gms | German Medical Science

48th Meeting of the Particle Therapy Co-Operative Group

Particle Therapy Co-Operative Group (PTCOG)

28.09. - 03.10.2009, Heidelberg

Improvements in the Fragmentation Model of SHIELD-HIT08

Meeting Abstract

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  • K. Henkner - German Cancer Research Center, Heidelberg, Germany
  • N. Sobolevsky - Institute for Nuclear Research RAS, Moscow, Russian Federation
  • O. Jäkel - Heidelberg Ion Therapy Center, Heidelberg, Germany

PTCOG 48. Meeting of the Particle Therapy Co-Operative Group. Heidelberg, 28.09.-03.10.2009. Düsseldorf: German Medical Science GMS Publishing House; 2009. Doc09ptcog085

doi: 10.3205/09ptcog085, urn:nbn:de:0183-09ptcog0859

Published: September 24, 2009

© 2009 Henkner et al.
This is an Open Access article distributed under the terms of the Creative Commons Attribution License ( You are free: to Share – to copy, distribute and transmit the work, provided the original author and source are credited.



Background: The Monte Carlo code SHIELD-HIT ( is a special version of SHIELD, which was developed in the 1970's. The Heavy Ion Therapy (HIT) version was established in 2001 and further improved to simulate energy loss distributions for heavy ion radiotherapy. In the recent version SHIELD-HIT08 from 2008, Molière multiple Coulomb scattering and a model of the Multi Layer Faraday Cup are implemented.

Material and methods: Simulated angular and depth distributions of primary and secondary particles are compared to measurements from Haettner et al. [1] for a 400 MeV/u carbon ion beam at GSI (Helmholzzentrum für Schwerionenforschung, Darmstadt). The measured distributions of Carbon, Hydrogen, Helium, Lithium, Beryllium and Boron fragments are compared to simulations with SHIELD-HIT.

Within the beam modelling in the MC there are several free parameters which can be varied to adjust the MC results to experimental data. Three of these parameters, influencing the nuclear interactions [2], are studied in a comparison to measured angular and depth distributions. The free parameters are named PARLEV(xx) in SHIELD-HIT.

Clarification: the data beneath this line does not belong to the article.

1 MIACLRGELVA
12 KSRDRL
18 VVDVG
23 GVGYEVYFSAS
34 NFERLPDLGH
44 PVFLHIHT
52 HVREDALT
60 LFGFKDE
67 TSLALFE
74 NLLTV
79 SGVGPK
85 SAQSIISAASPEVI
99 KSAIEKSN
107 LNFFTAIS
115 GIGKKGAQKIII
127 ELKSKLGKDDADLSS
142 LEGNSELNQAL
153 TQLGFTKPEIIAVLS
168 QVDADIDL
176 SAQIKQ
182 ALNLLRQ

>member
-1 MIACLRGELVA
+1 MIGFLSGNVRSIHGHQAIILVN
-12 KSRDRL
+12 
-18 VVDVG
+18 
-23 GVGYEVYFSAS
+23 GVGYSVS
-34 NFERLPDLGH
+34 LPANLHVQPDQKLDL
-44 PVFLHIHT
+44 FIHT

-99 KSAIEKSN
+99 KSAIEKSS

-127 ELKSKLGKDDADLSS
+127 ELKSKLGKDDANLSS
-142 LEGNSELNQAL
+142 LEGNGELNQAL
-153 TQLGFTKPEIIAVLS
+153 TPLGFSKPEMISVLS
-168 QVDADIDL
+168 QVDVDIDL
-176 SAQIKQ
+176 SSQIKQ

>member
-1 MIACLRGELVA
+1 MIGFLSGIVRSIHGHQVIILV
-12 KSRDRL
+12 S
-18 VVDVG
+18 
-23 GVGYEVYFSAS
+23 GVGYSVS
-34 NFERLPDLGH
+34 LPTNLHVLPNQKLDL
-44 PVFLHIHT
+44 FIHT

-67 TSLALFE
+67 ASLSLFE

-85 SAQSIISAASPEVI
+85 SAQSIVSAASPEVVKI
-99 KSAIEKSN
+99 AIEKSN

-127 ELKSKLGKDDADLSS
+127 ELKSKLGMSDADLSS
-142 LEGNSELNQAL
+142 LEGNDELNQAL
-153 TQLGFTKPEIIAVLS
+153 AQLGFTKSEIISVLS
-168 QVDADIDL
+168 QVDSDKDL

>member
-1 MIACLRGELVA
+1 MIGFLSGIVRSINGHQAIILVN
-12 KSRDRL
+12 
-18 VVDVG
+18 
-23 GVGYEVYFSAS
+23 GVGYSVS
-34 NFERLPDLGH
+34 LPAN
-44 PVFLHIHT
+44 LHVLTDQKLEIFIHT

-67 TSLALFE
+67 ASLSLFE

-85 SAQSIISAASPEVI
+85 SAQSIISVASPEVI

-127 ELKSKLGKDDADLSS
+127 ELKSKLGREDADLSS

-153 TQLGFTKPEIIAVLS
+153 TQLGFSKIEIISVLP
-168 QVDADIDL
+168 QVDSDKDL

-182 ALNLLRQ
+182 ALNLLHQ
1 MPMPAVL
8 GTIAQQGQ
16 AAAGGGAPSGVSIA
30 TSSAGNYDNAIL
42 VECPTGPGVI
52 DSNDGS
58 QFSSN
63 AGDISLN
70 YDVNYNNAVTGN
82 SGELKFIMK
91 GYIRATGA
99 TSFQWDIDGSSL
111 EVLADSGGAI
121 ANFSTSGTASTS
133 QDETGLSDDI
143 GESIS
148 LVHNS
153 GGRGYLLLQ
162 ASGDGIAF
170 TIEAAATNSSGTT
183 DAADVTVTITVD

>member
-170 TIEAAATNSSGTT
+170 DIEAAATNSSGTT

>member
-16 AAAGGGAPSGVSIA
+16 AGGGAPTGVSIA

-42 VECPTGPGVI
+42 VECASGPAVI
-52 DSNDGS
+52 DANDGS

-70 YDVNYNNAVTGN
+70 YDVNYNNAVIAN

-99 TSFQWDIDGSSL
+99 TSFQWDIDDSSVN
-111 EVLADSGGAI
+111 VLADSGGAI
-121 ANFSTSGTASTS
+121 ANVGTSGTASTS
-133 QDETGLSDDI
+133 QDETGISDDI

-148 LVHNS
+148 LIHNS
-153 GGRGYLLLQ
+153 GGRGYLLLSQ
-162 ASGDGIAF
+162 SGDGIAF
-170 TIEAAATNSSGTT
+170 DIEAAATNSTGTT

PARLEV(39) re-normalizes the cross-section of inelastic interactions of ions. A decrease of the value decreases the attenuation of projectile and decreases the number of produced fragments. PARLEV(34) determines a phase space available for a break-up channel, and in this way it influences its probability. A decrease of PARLEV(33) increases the Coulomb barriers of the decay channels and suppresses them.

Results: The default values of 1.0 for PARLEV(39), (34) and (33) are changed to 0.8, 17 and 0.3, respectively. The decrease of PARLEV(39) improves the peak height of Bragg curves and the number of Carbon ions in the angular distributions. The new PARLEV(34) and (33) influence only the fragmentation and increase the number of H and He fragments and decrease the number of Li, Be and B. The mean underestimation of H fragments within the first 2° is reduced from 23% to less than 10%. The mean overestimation of Li of 16% is reduced down to 2%. The overestimation of Be by 200%, using the default values, is reduced down to 100%. The number of He and B fragments are not considerably improved by changing PARLEV(34) and (33).

The comparison with the experimental data shows that there might be some problems with the normalization of the data.

Conclusion: Changing PARLEV(39), (34) and (33) to 0.8, 17 and 0.3, respectively considerably improves the agreement with angular and depth distributions. The number of fragments are predicted more accurate and thus improves SHIELD-HIT simulations for radiobiological issues.


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